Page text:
A sacrament is an outward and physical sign of an inward and spiritual grace.  Through sacraments, God meets us where we are, bringing love, compassion, and mercy.  God’s grace meets us in countless, and often unexpected ways.

The sacraments of the Church are those rites in which God has promised always to meet us.  The two primary sacraments of the Church are Baptism and Holy Communion.  These sacraments are necessary for all Christians.  The Book of Common Prayer also includes 5 other sacraments, offered as experiences of grace for individual lives.  These are Confirmation, Marriage, Reconciliation of a Penitent, Unction, and Ordination.
Holy Baptism: The sacrament of Baptism is full initiation by water and the Holy Spirit into Christ’s Body in the church. The bond which God establishes in Baptism is indissoluble. Each candidate for Baptism is sponsored by one or more baptized persons. 

Adults and the parents of infants and children seeking Baptism must attend a session during the week leading up to the event. For more information about baptism, please contact Elizabeth Connery.

Holy Eucharist:  Eucharist is a Greek term meaning “thanksgiving.”  Holy Eucharist is the sacrament by which we express our deep thanksgiving for the life, death, and resurrection of Jesus Christ.  At Holy Eucharist, the Communion of Christ’s body and blood is administered in bread and wine.  In faith we say that Christ is present in these holy elements by the mystery of God.  The grace imparted through Holy Eucharist is three-fold.  It is backward-looking in blessed memory to the manifestation of God’s love on the cross.  It is in the present moment for us a spiritual nourishment for our journey in faith.  It is future-oriented as a foretaste of God’s heavenly banquet in which the creation will be made whole and all people will eat at the feast of the Lamb.


Confirmation: In the course of their Christian development, those baptized at an early age are expected, when they are ready and have been duly prepared, to make a mature, public affirmation of their faith and commitment to the responsibilities of their Baptism. At St. Margaret’s, Confirmation is offered on the Sunday of the Bishop's annual visitation.  Candidates must attend a course in order to prepare for Confirmation.  For more information on when the next class will occur, please contact Elizabeth Connery.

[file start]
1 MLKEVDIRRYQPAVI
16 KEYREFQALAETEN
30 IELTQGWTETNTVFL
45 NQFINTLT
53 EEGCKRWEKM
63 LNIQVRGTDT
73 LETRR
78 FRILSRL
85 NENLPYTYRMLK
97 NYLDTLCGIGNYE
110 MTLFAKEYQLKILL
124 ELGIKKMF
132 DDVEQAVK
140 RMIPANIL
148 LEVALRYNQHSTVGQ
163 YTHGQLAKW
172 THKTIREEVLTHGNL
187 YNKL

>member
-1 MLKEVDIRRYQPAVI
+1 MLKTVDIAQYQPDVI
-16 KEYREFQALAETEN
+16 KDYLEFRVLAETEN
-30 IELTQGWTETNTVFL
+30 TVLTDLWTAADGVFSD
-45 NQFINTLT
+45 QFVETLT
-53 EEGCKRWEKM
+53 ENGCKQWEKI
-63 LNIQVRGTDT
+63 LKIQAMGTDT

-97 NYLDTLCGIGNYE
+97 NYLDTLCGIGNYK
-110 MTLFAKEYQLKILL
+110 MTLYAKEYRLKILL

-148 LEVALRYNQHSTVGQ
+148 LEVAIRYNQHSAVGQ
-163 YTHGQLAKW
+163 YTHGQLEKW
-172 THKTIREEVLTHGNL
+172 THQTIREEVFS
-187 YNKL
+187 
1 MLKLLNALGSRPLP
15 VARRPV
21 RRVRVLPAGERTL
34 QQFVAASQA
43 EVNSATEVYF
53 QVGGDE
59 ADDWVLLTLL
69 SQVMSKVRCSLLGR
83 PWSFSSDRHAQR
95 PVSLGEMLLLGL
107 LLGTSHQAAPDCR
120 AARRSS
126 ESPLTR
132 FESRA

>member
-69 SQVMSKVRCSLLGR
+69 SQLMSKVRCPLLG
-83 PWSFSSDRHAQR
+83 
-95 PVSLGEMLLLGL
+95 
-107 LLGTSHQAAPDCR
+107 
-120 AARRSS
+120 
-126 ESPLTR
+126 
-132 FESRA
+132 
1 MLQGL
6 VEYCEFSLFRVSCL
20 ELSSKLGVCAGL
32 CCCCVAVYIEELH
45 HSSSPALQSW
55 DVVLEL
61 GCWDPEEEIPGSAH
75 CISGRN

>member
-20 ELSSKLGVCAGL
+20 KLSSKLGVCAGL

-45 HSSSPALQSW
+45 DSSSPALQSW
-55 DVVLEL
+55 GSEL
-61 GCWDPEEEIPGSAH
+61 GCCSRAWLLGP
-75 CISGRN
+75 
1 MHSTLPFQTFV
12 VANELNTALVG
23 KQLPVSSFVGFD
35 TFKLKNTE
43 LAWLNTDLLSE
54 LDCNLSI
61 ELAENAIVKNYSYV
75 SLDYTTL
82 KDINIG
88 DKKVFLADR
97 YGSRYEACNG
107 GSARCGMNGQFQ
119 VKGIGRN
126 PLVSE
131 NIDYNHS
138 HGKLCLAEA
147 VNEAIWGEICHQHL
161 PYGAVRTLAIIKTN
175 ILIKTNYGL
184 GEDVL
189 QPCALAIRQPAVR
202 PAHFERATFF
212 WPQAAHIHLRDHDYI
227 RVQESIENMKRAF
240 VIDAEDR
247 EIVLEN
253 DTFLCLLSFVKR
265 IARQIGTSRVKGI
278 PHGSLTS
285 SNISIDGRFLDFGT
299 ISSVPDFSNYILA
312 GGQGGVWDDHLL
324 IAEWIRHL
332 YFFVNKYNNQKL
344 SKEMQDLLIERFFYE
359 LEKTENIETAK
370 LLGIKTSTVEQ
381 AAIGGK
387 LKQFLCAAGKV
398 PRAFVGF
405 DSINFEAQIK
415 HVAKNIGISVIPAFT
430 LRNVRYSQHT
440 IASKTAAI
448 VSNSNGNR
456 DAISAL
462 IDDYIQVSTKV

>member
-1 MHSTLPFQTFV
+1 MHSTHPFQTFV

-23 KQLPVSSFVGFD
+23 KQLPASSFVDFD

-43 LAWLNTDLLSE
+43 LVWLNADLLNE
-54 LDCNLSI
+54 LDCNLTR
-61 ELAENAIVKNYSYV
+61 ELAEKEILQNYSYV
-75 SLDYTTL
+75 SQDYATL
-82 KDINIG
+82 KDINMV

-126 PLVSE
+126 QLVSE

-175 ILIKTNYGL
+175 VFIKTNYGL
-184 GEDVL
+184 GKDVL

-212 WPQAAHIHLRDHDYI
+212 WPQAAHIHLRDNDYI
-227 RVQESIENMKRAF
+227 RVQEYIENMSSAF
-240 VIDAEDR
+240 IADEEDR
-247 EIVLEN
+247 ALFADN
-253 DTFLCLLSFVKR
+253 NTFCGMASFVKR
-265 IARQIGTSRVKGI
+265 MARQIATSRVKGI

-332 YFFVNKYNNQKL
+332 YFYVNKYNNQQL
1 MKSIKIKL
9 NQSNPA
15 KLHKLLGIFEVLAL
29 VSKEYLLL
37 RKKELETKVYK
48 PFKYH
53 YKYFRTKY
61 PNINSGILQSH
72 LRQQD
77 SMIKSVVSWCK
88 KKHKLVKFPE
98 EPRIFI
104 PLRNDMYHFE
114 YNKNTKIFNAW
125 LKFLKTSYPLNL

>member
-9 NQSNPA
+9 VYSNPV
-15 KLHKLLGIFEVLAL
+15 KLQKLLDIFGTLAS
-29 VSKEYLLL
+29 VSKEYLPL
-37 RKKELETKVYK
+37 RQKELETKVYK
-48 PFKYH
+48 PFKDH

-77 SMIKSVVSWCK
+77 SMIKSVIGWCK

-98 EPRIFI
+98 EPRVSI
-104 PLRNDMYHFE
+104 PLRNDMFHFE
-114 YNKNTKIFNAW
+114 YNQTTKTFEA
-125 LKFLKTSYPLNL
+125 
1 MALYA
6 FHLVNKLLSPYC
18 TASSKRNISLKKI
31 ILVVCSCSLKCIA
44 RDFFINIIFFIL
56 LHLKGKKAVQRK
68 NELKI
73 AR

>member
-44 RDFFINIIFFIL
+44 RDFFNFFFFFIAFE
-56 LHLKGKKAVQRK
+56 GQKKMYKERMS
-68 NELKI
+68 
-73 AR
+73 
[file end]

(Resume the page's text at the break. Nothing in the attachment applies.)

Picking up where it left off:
Holy Matrimony: Christian marriage is a solemn and public covenant between two people in the presence of God.  In the Episcopal Church it is required that one of the parties be a baptized Christian.  For more information about Weddings at St. Margaret’s, please contact Katherine Strother.

Reconciliation of a Penitent:  God absolves our sin and frees us from sin’s burden whenever we ask for forgiveness with an authentically penitent heart and a conviction to amend our lives.  Often, great comfort is found when God’s absolution is confidently pronounced to us by another faithful member of the Body of Christ.  Reconciliation of a Penitent is the rite in which those who repent of their sins may confess them to God in the presence of a priest, and receive the assurance of pardon and the grace of absolution.  Reconciliation is always available in the Episcopal Church.  If you experience the need for this sacrament, please contact the Rev. Mary Vano.

Unction: Unction is the sacrament of healing whereby one who is ill is anointed with holy oil.  In the case of illness or hospitalization, the church should be notified so a healing service can be performed. 

Ordination: There are three orders of ordained ministry in the Episcopal Church: Bishops, Presbyters (or Priests) and Deacons. Bishops carry on the apostolic work of leading, supervising and uniting the Church. Presbyters share in the governance of the Church, in the carrying out of its missionary and pastoral work, and in the preaching of the Word of God and administering the holy Sacraments. The Deacon assists the Bishop and Priests with all of this work. It is also a special responsibility of Deacons to minister in Christ’s name to the poor, the sick, the suffering and the helpless.